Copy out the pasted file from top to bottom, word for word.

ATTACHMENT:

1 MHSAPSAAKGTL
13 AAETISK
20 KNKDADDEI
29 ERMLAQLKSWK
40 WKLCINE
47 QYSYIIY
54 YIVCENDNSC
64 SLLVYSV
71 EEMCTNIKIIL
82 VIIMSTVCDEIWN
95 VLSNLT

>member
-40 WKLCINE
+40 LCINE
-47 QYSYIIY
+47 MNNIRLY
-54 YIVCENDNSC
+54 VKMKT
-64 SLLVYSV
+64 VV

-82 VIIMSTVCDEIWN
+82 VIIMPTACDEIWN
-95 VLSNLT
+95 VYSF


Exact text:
1 MHSAPSAAKGTL
13 AAETISK
20 KNKDADDEI
29 ERMLAQLKSWK
40 WKLCINE
47 QYSYIIY
54 YIVCENDNSC
64 SLLVYSV
71 EEMCTNIKIIL
82 VIIMSTVCDEIWN
95 VLSNLT

>member
-40 WKLCINE
+40 LCINE
-47 QYSYIIY
+47 MNNIRLY
-54 YIVCENDNSC
+54 VKMKT
-64 SLLVYSV
+64 VV

-82 VIIMSTVCDEIWN
+82 VIIMPTACDEIWN
-95 VLSNLT
+95 VYSF